The Internet is a net . Much of its power comes from dissolving the boundaries between hitherto isolated pockets of content. Many of the best hopes for improving the Web bring separately-sourced content together in integrated designs:
A huge multi-national corporation wants to build a " mini-Yahoo " intranet portal that allows employees to navigate and search documents from different divisions as well as various licensed content feeds from outside information providers (e.g., news about their industry). Chaos ensues with directory listings and search results that resemble pack-rat nests.
A small country wants to create a unified interface to all online government information , including the many ministries and departments of the national government as well as a large number of local jurisdictions. Of course, each ministry has its own information architecture and does not want another department to dictate its design. To say nothing about the difficulty of getting a city or county administration to follow guidelines from the capital.
An e-commerce site sells several different product lines , each with different characteristics: books have authors and page counts; videos have stars, directors, and playing time in minutes; compact disks exist with multiple recordings of the same Mozart symphony by different orchestras. Each product line has its own database, category listing pages, and search engine. But for some sales situations, it makes more sense to organize the user experience around customer needs and the buying situation: for example, gift ideas for a certain occasion. Or cross-sell between a film based on a book and the book itself.
Computer companies have multiple sources of help information , including traditional manuals, "knowledge bases" that document support calls, tutorials and textbooks, man pages, FAQs, white papers, newsgroups, and much more - sometimes scattered over several websites (as of this writing, Microsoft lists 9 different support sites in a drop-down menu and many of these sites link to further resources). Users just want the answer to their question, no matter what the source or what department inside the company maintains it.
Vertical search engines like NewsSearch.UserLand integrate multiple search result formats in a single listing, highlighting the differences in writing style and annotation detail between the constituent sites.
In all of these cases, usability suffers if users have to perform the integration in their head. It is hard enough to find information on websites when you can compare two things and assume that they are indeed comparable because they were designed by a single source. Without content integration, we might as well return to the dark ages before the Web where each database was a stand-alone closed system.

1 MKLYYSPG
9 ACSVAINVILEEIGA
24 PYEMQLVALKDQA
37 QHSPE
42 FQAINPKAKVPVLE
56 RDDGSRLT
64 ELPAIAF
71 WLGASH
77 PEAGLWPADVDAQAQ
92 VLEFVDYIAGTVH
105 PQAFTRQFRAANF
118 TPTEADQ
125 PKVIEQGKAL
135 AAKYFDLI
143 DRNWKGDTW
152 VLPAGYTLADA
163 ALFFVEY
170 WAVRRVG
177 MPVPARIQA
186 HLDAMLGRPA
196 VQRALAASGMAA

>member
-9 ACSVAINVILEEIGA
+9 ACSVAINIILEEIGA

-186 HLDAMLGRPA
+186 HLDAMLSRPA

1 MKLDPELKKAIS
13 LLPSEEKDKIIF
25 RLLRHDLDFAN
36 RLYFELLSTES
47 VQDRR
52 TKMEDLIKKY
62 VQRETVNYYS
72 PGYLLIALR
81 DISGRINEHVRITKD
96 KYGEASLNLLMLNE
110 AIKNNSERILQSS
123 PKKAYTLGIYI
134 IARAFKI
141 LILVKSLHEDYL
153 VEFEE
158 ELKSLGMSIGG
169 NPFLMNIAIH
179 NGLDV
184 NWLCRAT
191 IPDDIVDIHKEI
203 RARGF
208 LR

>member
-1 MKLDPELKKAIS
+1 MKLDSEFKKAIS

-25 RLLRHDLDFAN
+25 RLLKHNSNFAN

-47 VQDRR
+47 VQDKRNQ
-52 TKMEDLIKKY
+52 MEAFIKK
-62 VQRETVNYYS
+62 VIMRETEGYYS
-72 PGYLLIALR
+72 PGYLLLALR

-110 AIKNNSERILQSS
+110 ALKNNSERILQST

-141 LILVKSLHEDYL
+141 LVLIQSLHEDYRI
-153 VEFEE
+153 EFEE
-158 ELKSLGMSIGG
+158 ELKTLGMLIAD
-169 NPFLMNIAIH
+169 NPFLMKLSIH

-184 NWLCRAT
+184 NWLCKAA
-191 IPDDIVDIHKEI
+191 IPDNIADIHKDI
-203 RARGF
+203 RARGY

Uniform Meta-Content Needed for Integration
For content integration to succeed, the separate sources need to agree on standards for meta-data to describe each content unit:
Writing style for headlines so that users can scan listings and understand what each headline links to
Controlled keyword vocabulary - or at least guidelines specifying:
when to use what type of keywords
how many keywords to use
how much something should be discussed to warrant a keyword
rules for weighted keywords
Conventions for linking between collections
Standards to support parameter-driven access ; for example, what is the definition of a creation date and how much does something need to change to get a different modification date?
Differentiating classes of content in the unified interface; for example making it clear whether something is a detailed research report or it is a one-paragraph news item
It is utopian to hope for total uniformity in content from multiple sources. Thus, we also need advances in software to handle heterogeneous content collections, including search engines that go beyond free-text search and yet don't require everything to be in exactly the same format.
When you bring together content from different sources, interface complexity increases immediately unless integration is made a priority. The stakes go up in aiming for a unified design and it becomes harder to overcome organizational politics and petty squabbling between groups. But users don't care: all they know is whether the user experience is a whole or a patchwork.